Jason Silva Talks Psychedelics, Biotech, and Brain Games
Jason Silva, host of National Geographic Channel’s Brain Games, talks the promises of psychedelics in neuroscience, the excitement of biotech, and more.
National Geographic Channel’s Brain Games is back this season to continue dropping our jaws and answering our most perplexing questions with host Jason Silva at the reins. In case it’s not already in your TV repertoire, the Emmy®-nominated Brain Games takes viewers behind-the-scenes of our brains, showing the “wow” behind the “why” to help us make sense of the science. This season of Brain Games promises to be even more mind-bending and illusion-shattering than the last, delving into topics like the seven deadly sins, hidden senses, bad behavior, and more. Sounds complicated. But lucky for us, Silva presents an assortment of interactive games and experiments designed to reveal and explain the surprising inner workings of the brain.
Silva strikes the perfect balance between philosophy and technology by weaving time-tested ideas with engaging new theories. This is precisely why he has the large following he does. Silva has dedicated his life to making people think differently about the human mind and evolution of mankind. Fortunately for Silva fans—or those who are simply curious about exploring their consciousness—Brain Games is returning on Sunday, February 14 at 9/8c. The Daily Beast caught up with him to talk more about what viewers can expect next season, ayahuasca, and what’s on his 2016 reading list.
If you could describe the next season of “Brain Games” in one word (for singularity’s sake), what would it be? And why?
Season five in one word is IMMERSIVE. The show takes us deeper into specific brain topics than ever before.
Previously, you’ve explored the mind’s imagination, perception, positive thinking, and much more. Can you give fans a preview of what you’ll be covering next season? And without giving too much away, explain why these subjects are important to you.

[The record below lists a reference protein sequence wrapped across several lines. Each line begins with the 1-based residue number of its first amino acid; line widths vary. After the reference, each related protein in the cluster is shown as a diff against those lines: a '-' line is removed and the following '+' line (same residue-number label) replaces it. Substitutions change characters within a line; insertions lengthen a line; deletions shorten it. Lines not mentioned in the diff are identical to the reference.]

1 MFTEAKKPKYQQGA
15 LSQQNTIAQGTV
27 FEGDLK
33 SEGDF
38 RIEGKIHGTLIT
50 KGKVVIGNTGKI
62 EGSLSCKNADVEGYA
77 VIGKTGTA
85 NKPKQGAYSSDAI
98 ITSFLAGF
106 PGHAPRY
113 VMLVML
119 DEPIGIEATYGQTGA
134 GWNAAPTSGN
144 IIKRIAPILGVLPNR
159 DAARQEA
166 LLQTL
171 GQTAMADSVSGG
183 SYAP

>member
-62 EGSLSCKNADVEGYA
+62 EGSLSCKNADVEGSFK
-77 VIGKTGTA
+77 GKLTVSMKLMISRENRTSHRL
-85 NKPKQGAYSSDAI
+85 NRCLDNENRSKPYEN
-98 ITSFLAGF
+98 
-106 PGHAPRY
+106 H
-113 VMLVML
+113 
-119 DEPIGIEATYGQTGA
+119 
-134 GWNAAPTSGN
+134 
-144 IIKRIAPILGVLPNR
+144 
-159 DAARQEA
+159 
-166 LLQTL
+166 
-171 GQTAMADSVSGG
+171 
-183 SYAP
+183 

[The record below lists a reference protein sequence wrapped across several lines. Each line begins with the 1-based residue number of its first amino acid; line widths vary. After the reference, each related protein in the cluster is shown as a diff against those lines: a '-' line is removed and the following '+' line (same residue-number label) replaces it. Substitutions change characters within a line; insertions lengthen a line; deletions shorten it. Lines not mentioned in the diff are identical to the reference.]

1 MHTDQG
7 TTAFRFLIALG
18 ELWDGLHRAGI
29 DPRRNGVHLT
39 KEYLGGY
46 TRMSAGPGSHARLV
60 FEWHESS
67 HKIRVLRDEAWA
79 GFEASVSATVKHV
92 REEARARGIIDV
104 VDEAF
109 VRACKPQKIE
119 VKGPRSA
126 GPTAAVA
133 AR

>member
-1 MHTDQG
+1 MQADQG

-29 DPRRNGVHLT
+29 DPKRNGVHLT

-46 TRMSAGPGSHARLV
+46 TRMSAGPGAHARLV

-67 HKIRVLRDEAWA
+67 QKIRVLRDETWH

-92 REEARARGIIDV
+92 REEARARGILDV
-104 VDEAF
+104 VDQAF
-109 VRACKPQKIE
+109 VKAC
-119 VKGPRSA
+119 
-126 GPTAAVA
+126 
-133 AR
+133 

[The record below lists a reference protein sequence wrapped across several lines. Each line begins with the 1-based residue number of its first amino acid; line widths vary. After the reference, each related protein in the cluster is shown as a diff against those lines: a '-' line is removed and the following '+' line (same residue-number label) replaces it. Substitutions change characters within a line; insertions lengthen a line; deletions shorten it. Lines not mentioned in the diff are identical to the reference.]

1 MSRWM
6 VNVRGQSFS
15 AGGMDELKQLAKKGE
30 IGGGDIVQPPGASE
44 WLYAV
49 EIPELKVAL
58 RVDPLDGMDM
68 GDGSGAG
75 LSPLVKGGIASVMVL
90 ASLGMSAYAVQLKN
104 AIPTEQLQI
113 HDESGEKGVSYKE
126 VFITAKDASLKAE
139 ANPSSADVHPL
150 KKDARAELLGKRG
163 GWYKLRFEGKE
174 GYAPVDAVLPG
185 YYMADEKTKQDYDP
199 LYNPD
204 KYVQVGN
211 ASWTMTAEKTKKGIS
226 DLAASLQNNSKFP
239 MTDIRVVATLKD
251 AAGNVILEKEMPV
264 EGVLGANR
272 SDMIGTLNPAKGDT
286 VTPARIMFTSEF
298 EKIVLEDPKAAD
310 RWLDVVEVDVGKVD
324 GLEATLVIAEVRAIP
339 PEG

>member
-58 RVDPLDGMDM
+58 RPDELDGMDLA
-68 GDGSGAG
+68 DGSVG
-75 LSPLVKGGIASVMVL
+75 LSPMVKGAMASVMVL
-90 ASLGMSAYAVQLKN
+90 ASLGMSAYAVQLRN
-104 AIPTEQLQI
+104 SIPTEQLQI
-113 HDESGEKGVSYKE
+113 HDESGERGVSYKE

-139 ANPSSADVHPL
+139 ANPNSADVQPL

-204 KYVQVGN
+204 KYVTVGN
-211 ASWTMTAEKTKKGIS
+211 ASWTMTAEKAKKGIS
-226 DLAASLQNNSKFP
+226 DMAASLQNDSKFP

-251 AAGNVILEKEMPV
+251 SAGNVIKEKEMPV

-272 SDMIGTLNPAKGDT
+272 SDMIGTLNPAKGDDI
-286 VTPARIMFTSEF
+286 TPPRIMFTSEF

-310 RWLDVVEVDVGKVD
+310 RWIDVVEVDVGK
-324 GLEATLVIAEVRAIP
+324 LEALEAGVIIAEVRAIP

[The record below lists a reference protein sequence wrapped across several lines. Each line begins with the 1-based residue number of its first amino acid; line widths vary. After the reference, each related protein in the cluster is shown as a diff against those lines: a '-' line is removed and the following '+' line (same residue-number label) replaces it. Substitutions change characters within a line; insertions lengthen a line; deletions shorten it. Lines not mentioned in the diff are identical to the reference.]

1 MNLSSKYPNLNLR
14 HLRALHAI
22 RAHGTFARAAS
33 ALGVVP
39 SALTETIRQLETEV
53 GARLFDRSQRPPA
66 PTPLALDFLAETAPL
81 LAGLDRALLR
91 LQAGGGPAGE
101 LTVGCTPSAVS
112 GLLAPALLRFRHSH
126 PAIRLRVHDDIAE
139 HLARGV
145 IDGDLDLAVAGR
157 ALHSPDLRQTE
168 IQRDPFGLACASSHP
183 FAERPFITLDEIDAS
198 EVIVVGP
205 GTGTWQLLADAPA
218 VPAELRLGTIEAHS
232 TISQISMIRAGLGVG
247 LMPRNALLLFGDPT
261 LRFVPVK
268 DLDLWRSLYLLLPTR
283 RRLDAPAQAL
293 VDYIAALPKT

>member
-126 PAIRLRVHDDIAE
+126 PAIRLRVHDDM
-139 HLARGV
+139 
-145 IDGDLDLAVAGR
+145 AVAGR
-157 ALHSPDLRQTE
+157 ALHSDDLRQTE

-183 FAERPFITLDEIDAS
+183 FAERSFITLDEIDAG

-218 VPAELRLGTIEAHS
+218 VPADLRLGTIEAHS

In our episode called “The God Brain,” we explore the neuroscience of religious experience. We travel to Jerusalem and look at how our experiences of “the divine” can be mediated by scripture, architecture and psychedelics.
Another episode, “Brains Behaving Badly,” takes us to New Orleans to look at the seven deadly sins and how they each play out in the brain.
The point is that every episode takes us to a location that is related to the particular theme, making the show a deeper journey, more immersive than before. It’s awesome.
What do you want viewers to gain from next season?
The goal is for viewers to have a deeper understanding of how their brain “creates” the reality in which they live — the empowerment of realizing that they can change that reality.
Now on to some personal questions: Describe a daily ritual.
The morning is for analytical; the afternoon is for creative. I start with a morning workout, double espresso, emails until 1 p.m., and then an afternoon activity that induces divergent, associational thinking.
Who influences you the most?
I’m quite inspired by the founders of the Flow Genome Project, Jamie Wheal and Steven Kotler. They’ve reverse engineered the secret to ecstatic states — the psychology, pharmacology, technology, and neurobiology of flow.
What is one problem you think all humans should be focused on solving together this year?
I think, for one, we should upgrade politics. We need to focus on investing more heavily in creating software algorithms that solve real-world problems. Science, technology, philosophy — that’s where it’s at.
What books are on your 2016 reading list?
The Inevitable by Kevin Kelly and Stealing Fire by Steven Kotler and Jamie Wheal.
Recently, the first legal and public ayahuasca church found a home in the state of Washington. Do you think we’ll see more mainstream acceptance of people using psychedelics to help with a spiritual awakening in the near future?
In my opinion, absolutely, yes. I believe this is probably some of the most exciting research going on right now in the field of psychotherapy. The work that MAPS.org is doing with MDMA and people with PTSD is amazing. We’re all afflicted with the human condition, we are all neurotic, we are all mortal. I think any tool that helps us recontextualize that situation is going to be very useful. Socrates is believed to have said that “the unexamined life is not worth living,” and psychedelics are amplifiers of human consciousness to be used carefully, creatively, and responsibly.
Finally, is there one piece of technology that you think is underrated today?
People don’t talk enough about the promise of biotechnology. It’s going to change our lives for the better in ways that are difficult to wrap our heads around. We are alphabetic beings all the way down — we are made of code and we can now manipulate that code.
Catch the new season of Brain Games on Sunday, at 9/8c on the National Geographic Channel.